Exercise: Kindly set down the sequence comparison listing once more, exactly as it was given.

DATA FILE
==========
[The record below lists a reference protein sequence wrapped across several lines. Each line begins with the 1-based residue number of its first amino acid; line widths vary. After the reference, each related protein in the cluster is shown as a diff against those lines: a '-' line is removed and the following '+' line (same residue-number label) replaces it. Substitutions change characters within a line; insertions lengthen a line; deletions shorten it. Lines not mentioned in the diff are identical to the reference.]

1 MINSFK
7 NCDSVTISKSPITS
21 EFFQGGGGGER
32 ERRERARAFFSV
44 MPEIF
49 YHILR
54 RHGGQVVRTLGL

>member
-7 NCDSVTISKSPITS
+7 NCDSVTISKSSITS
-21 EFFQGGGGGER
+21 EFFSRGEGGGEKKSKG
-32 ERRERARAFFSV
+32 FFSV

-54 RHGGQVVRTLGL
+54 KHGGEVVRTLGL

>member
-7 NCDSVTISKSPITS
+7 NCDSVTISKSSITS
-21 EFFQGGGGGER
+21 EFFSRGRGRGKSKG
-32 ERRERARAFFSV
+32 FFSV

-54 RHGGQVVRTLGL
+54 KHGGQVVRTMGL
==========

[The record below lists a reference protein sequence wrapped across several lines. Each line begins with the 1-based residue number of its first amino acid; line widths vary. After the reference, each related protein in the cluster is shown as a diff against those lines: a '-' line is removed and the following '+' line (same residue-number label) replaces it. Substitutions change characters within a line; insertions lengthen a line; deletions shorten it. Lines not mentioned in the diff are identical to the reference.]

1 MINSFK
7 NCDSVTISKSPITS
21 EFFQGGGGGER
32 ERRERARAFFSV
44 MPEIF
49 YHILR
54 RHGGQVVRTLGL

>member
-7 NCDSVTISKSPITS
+7 NCDSVTISKSSITS
-21 EFFQGGGGGER
+21 EFFSRGEGGGEKKSKG
-32 ERRERARAFFSV
+32 FFSV

-54 RHGGQVVRTLGL
+54 KHGGEVVRTLGL

>member
-7 NCDSVTISKSPITS
+7 NCDSVTISKSSITS
-21 EFFQGGGGGER
+21 EFFSRGRGRGKSKG
-32 ERRERARAFFSV
+32 FFSV

-54 RHGGQVVRTLGL
+54 KHGGQVVRTMGL